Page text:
Since the advent of social media we’ve found ourselves living boldly in the public eye. Our photos no longer hide in dusty albums on the bookshelf and the culture of over-share has hit an all time high!
The truth however is there are some things that should remain private whether it’s in the spirit of good taste, child protection or gag-inducing grossness. Here’s a round up of five of the Mum photos we should stop sharing on social media…
Poo explosions (and any other bodily functions)!
Yep. We get it. Your adorable little bundle of joy has mustard coloured tar up their back and out the neck of the romper. Looks like you may even need a has-mat suit to clean it up. We’ve all been there, seen that with our own kids. Do I want to see yours? Absolutely not.
Also added to this category are:
- Children who have wet their pants
- Projectile vomits and gastro bug images
- Children sat on the potty (do you want a photo of YOU doing number-two on the web Yep, your kid probably doesn’t either!)
- Any masterpieces of poo-smearing / painting by toddlers
Photos of your child on the way to hospital
It’s clearly dramatic to see a picture of a child in the emergency department, in an ambulance, on a stretcher going into surgery or being taken for any kind of extreme medical treatment. If the illness or accident warrants an ambulance or surgery perhaps its time to put your phone down and be present in the moment Mum. Sure it makes for attention grabbing social media content but God forbid something terrible is about to happen, do you really want to be looking at your screen?
Pics of your kids naked or semi-undressed
Everyone adores a pic of a nudey-rudey. Chubby thighs and little pink bottoms are cuteness level 11! The issue with posting these kinds of pictures online is actually three-fold. Firstly, you’re creating an online footprint for a child that could follow them their whole life. That naked picture could go with them to school – or a job interview in 20 years! Secondly, it’s against many online platforms’ rules to have nudity of any kind – don’t risk being reported and your account shut down. Lastly, and most importantly, there’s a whole world of weirdos out there. Don’t risk your precious little person’s image falling into the wrong hands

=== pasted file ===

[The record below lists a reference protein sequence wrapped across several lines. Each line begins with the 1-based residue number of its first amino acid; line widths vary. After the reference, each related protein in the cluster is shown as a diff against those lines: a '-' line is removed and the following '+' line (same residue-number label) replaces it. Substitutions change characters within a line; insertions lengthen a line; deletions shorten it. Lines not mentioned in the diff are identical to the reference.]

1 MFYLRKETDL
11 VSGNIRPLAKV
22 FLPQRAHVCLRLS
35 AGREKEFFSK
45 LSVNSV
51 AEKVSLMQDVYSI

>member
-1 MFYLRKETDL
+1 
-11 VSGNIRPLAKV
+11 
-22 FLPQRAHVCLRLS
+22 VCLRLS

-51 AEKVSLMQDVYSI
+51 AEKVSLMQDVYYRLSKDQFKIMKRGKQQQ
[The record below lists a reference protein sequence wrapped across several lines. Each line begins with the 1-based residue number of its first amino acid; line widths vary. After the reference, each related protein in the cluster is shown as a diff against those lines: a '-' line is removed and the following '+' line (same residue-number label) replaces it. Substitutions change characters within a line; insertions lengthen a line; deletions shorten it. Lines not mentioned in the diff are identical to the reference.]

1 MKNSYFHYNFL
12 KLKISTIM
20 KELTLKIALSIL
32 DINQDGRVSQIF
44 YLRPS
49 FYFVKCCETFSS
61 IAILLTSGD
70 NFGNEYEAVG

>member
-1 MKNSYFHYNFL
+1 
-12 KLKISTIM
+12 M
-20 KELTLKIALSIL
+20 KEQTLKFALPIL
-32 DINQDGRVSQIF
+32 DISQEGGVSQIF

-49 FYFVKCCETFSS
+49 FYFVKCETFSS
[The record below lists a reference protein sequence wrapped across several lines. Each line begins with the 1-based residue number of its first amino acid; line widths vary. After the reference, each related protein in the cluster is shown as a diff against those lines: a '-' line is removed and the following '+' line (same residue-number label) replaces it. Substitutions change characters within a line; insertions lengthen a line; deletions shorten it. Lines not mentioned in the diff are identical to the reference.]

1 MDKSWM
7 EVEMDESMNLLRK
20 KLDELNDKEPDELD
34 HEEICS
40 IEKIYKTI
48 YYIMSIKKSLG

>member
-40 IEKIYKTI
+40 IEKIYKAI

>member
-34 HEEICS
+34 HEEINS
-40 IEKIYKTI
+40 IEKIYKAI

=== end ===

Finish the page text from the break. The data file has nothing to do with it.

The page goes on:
9,000 pictures of your child!
Let’s face it; everyone thinks their own child is adorable! Me too! But do I want to see 7146 pictures of your child? Not really. There’s a reason for this and it’s not sour grapes. Firstly, I’m happy to see your gorgeous bubba and to see how happy you are as a parent. The problem is that recent studies have shown two interesting things. Chronic over-sharers of images on social media are more prone to depression as it can be a way of seeking validation. There’s a study proving this and it’s referenced at the bottom if you want to know more. And secondly, sometimes a multitude of photos can open you up to unwanted judgement of your parenting. The Internet can be a nasty place and hence it’s best when used in moderation!
If you had to look twice, yes you read this correctly! The last thing you do not need to put online Mum? Your birth photos and hoo-ha! Heck, we’re all glad you had a wonderful, empowering birth and your other half (or a professional photographer) went down the business end to record the moment in all its spread-open glory but do I want to scroll past that while I eat my ham sandwich? No I don’t. And I’ll bet neither does your boss, mechanic or best friend’s brother. Your vagina has no place on my computer. Please.
When it comes to social media we’ve all had moments of posting insanity, hopefully this quick guide will serve as a friendly reminder of what’s safe, suitable and down-right yuck when it comes to parenting and photos! Continue documenting every precious moment Mum; just think twice before you hit that upload button! If you can’t help but share, share, share be mindful of your privacy settings – keep your account locked down for the eyes of your nearest and dearest only! But remember, all it takes is one share, and your control over that image has already slipped beyond your reach.
What’s your pet peeve or grossest photo you’ve seen a parent share online?
Reference: Schoppe-Sullivan S, Yavorsky J, Bartholomew M, Sullivan J, Lee M, Kamp Dush C. Doing Gender Online: New Mothers’ Psychological Characteristics, Facebook Use, and Depressive Symptoms. Sex Roles. 2016.